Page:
- Setup memory map
- Setup interrupt vectors in internal RAM
- Setup execution modes stack
- Setup PLL
- Initialize its data section
- Configure peripherals
- Load user application from SD Card
- Branch to user application
The user application is loaded into the RAM starting from RAM address 0x00000000. This address is mapped to address 0x40600000 on the ARM processor. After loading the application to 0x40600000 the bootloader configures the Stack Pointer (SP) to point to address 0x40808ffc, which is the top of user application stack. Between application and stack more than 1MB is available. The bootloader also configures the interrupt mode stacks the processor uses when handling an interrupt or exeption. This stack begins at address 0x409ffffc and extends until 0x409ffd08 with a size of 0xfc for each mode (Interrupt, Fast interrupt, Abort exception (data abort and prefetch abort) and Undefined exception).
User level functionality
The user level code is responsible for executing more complex tasks and should not concern about low level details. For this reason there are peripheral access functions in order to provide simple communication to peripherals from user code. Any customization can be done on the user part and there are only a few restrictions on modifying user code.
All of the files related to user code are placed inside the folder named "usr" inside src and include folders. The ".c" files found in src/usr are processed automatically by make and do not need any further customization in order to be integrated. If any user shall add functionality implemented in multiple C files, these files must be added to the src/usr folder. User header files (".h") must be added to include/usr. When building the application all C files inside src/usr are linked together in order to build the user application.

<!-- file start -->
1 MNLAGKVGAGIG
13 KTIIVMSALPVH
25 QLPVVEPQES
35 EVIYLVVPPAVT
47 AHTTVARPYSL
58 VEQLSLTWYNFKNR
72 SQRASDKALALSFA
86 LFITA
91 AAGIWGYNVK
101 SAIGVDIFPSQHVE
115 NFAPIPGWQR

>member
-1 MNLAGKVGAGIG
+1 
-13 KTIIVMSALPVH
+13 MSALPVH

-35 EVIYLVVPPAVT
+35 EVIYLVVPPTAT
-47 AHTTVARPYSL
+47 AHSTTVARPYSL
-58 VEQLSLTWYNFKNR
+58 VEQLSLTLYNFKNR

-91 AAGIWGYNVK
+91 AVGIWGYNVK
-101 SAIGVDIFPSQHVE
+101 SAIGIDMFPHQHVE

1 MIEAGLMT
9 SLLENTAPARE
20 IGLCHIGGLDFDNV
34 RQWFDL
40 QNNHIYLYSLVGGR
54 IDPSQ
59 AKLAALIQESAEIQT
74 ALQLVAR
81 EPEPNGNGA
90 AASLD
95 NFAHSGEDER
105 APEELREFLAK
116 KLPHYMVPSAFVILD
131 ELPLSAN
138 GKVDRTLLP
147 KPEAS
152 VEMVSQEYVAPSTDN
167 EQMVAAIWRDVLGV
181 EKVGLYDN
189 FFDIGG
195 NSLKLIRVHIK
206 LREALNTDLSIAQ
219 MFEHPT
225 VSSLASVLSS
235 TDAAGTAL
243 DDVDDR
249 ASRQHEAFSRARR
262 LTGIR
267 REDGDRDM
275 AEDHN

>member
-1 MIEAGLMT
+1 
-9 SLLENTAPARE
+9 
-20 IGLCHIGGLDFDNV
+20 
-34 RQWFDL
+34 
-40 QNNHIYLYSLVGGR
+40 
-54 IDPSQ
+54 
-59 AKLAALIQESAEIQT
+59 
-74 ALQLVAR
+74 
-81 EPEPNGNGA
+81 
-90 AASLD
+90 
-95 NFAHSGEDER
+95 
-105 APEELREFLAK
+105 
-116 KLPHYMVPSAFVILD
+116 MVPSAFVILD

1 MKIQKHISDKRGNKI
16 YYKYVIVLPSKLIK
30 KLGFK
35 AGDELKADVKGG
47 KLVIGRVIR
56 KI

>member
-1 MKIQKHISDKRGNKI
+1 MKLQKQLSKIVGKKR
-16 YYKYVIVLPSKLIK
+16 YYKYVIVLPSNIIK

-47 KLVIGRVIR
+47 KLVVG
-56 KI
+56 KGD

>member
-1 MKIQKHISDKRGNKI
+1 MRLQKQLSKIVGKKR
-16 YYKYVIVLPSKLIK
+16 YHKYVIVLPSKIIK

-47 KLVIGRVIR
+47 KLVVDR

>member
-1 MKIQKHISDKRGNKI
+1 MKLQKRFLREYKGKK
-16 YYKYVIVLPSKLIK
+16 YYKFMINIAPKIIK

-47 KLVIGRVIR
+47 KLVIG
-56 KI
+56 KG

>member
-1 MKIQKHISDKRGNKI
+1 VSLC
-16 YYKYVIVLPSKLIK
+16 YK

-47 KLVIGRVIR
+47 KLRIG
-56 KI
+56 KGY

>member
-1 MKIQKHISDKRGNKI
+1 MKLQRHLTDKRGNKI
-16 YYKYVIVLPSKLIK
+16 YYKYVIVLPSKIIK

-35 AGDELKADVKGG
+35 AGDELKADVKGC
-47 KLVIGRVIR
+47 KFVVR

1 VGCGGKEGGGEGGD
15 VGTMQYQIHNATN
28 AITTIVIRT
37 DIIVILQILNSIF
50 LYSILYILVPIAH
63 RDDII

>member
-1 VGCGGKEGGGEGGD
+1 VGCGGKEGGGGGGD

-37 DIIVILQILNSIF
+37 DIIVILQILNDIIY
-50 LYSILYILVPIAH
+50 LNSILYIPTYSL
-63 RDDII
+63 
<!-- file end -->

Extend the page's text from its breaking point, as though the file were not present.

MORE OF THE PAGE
Actually the primary use of the board is for Simulink models execution. The usual flow is Simulink model design, code generation and deployment on the board. For this reason the basic functionality one find when downloading the source code is a "user" main.c file already coded with Simulink model logic. In order to use simulink models there is no need to alter the basic code provided. Instead, the user is directed to 'Executing a Simulink Model' where information about running Simulink models on the board is provided.
Concerning the case where the user is interested in running applications that are not derived from a Simulink model. There are a few things that should be noted. Since the basic structure of the board user code is designed to run Simulink models, the user must first change the main.c file, which can be found inside src/usr. The basic idea is an endless loop. Since the user application should never return, inside the main function in main.c there should be an endless loop calling the user logic every time it is necessary. From this point on, the user is free to create any logic and divide the code in any number of files. As stated above, the files added to src/usr are automatically compiled and linked together with the main.c file. All of the functions provided inside src/base are available to the user. They provide access to the board functionalities.